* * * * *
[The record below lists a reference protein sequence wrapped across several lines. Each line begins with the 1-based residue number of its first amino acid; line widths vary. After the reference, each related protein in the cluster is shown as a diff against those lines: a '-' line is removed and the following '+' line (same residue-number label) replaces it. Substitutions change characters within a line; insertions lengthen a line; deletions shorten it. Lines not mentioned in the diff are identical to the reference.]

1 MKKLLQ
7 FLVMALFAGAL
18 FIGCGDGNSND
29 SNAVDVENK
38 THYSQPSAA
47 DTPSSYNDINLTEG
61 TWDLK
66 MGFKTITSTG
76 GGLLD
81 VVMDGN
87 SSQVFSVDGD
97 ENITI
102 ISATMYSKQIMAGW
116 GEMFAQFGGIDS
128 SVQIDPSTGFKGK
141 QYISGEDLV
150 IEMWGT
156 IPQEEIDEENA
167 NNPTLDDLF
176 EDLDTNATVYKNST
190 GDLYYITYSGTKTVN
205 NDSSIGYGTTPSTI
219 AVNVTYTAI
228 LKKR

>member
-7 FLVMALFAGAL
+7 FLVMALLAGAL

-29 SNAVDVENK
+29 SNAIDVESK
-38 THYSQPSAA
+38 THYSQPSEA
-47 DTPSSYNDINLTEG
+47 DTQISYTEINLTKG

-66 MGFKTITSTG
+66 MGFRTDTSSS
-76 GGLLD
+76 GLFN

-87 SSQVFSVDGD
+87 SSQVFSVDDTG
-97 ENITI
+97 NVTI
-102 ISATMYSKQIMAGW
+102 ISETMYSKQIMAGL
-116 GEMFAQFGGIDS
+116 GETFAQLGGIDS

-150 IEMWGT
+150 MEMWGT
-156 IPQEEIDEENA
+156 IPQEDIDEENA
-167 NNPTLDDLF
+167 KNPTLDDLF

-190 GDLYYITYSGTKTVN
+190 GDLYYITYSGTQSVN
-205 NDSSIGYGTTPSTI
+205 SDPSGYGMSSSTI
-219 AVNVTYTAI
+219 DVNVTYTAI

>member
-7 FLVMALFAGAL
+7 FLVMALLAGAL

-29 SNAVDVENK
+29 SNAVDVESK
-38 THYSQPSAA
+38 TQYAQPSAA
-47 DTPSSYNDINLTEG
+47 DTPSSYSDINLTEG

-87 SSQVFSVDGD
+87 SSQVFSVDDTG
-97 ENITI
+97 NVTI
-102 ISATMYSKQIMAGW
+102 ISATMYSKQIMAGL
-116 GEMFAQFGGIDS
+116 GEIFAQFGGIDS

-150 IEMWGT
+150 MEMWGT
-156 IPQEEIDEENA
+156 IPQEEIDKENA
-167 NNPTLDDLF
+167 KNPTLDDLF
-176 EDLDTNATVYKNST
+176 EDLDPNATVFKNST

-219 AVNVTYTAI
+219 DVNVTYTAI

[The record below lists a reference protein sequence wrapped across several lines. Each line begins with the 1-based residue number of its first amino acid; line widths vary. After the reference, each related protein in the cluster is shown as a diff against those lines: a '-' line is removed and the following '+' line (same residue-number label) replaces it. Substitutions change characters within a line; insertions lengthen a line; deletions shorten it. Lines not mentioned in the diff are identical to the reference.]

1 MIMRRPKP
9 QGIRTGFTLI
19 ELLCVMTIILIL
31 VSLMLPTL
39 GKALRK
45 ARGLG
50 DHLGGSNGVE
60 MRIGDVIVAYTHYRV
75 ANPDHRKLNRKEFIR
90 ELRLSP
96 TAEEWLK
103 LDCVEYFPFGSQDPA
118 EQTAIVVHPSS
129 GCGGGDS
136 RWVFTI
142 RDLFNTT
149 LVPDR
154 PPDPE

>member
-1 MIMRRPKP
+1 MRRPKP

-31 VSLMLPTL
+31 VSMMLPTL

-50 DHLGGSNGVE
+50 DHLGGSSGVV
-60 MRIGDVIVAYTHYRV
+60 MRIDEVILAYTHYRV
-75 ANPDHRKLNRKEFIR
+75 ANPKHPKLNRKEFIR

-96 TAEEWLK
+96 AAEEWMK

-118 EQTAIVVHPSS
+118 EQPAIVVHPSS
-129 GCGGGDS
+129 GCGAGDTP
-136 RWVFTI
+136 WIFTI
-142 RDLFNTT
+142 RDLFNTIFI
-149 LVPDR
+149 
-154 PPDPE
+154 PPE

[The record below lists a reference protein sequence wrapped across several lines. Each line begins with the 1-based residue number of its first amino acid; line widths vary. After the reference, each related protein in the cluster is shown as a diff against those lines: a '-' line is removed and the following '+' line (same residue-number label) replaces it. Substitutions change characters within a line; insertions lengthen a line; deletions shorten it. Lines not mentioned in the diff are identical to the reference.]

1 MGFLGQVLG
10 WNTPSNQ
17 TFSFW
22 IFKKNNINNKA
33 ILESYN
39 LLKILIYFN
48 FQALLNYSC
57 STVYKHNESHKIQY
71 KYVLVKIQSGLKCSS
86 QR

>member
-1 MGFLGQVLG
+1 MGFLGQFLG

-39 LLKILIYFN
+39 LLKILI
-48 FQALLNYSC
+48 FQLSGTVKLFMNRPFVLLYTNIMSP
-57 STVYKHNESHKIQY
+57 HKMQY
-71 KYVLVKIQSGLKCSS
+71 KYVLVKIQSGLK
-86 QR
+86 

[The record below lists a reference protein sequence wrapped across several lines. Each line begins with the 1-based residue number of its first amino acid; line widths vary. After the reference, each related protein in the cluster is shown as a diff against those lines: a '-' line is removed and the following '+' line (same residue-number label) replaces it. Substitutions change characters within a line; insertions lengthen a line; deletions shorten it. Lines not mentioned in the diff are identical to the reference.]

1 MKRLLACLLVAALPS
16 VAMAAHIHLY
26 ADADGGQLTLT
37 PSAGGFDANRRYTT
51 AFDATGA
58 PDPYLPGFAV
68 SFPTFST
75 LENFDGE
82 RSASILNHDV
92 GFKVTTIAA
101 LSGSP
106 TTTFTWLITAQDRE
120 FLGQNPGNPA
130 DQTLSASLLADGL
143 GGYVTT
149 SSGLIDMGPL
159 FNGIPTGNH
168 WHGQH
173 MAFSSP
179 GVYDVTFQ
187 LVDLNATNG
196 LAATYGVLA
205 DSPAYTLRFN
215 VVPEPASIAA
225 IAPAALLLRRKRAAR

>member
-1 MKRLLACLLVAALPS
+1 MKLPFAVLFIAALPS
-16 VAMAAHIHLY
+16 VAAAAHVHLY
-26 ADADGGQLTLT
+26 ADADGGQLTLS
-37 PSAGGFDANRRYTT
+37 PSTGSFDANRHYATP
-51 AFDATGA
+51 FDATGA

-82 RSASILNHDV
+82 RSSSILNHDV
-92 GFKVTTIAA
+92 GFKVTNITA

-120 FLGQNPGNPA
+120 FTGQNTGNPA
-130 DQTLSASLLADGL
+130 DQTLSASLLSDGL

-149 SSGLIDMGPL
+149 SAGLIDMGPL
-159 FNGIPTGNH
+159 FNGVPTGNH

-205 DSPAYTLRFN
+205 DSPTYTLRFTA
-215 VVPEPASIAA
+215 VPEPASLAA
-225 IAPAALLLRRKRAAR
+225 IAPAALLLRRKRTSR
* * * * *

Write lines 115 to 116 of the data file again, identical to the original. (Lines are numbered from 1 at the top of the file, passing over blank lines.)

+75 ANPKHPKLNRKEFIR

-96 TAEEWLK